Matthew Fontaine Maury
In the summer of 1865 some southerners facing economic ruin, military occupation and possible imprisonment, decided to emigrate. Commodore Matthew Maury, one of
’s greatest experts on
oceanography before the war led hundreds of ex-Confederates into America to put
their services and experience at the disposal of the Emperor Maximilian. Mexico
Maximilian had come to the throne in 1863, under the guarantee of the Emperor Napoleon III of France, that the French army would remain in Mexico until an independent Mexican army could be trained and equipped.
Maximilian was anxious to welcome honest and hard-working colonists from the devastated southern states, and offered the colonists fertile land, particularly suited to the cultivation of tobacco, at the nominal rate of one dollar an acre. The Imperial Mexican government pledged itself to provide free transportation for those unable to pay their own fares and to exempt all immigrants from taxation for a period of ten years. The new colony was called the “Carlota Colony”, in honor of the Empress.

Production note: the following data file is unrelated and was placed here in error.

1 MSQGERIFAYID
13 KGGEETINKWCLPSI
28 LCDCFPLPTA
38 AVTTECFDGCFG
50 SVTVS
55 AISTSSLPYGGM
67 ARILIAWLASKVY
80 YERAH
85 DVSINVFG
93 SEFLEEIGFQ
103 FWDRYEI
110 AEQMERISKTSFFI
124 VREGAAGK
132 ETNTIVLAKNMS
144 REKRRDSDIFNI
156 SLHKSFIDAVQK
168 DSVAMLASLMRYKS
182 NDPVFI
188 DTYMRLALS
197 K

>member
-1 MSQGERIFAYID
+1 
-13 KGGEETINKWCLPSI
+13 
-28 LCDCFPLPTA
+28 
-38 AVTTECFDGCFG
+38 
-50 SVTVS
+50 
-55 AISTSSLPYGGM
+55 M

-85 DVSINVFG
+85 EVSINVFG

Maury was appointed the first Imperial Immigration Commissioner, but his dreams of a new life in Mexico were no to be. Soon the
was trying to oust Maximilian. The
United States began providing massive amounts of arms to rebels hostile to
Maximilian, while simultaneously threatening the French. The French army withdrew. The Imperial Mexican army was unable to fill
the vacuum in the face of massive American pressure. The Empire collapsed and the Emperor was
executed on United States June 19, 1867. Maury and his Confederate followers found
themselves once again dispossessed.
The last death agonies of the Confederacy captured in pictures.
A brief look at love, sex, and marriage in the Civil War. The book covers courtship, marriage, birth control and pregnancy, divorce, slavery and the impact of the war on social customs.